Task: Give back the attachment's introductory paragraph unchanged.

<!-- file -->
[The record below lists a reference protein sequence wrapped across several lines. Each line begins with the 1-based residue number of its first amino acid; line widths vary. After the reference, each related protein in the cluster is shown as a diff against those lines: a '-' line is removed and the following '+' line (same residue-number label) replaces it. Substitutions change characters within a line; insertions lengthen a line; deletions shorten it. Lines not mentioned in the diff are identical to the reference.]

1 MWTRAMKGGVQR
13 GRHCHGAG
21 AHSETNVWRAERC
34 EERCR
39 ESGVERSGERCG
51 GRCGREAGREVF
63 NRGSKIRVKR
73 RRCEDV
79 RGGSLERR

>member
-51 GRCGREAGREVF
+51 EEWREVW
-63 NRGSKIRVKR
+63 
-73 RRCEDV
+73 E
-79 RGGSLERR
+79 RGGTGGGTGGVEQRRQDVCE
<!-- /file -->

[The record below lists a reference protein sequence wrapped across several lines. Each line begins with the 1-based residue number of its first amino acid; line widths vary. After the reference, each related protein in the cluster is shown as a diff against those lines: a '-' line is removed and the following '+' line (same residue-number label) replaces it. Substitutions change characters within a line; insertions lengthen a line; deletions shorten it. Lines not mentioned in the diff are identical to the reference.]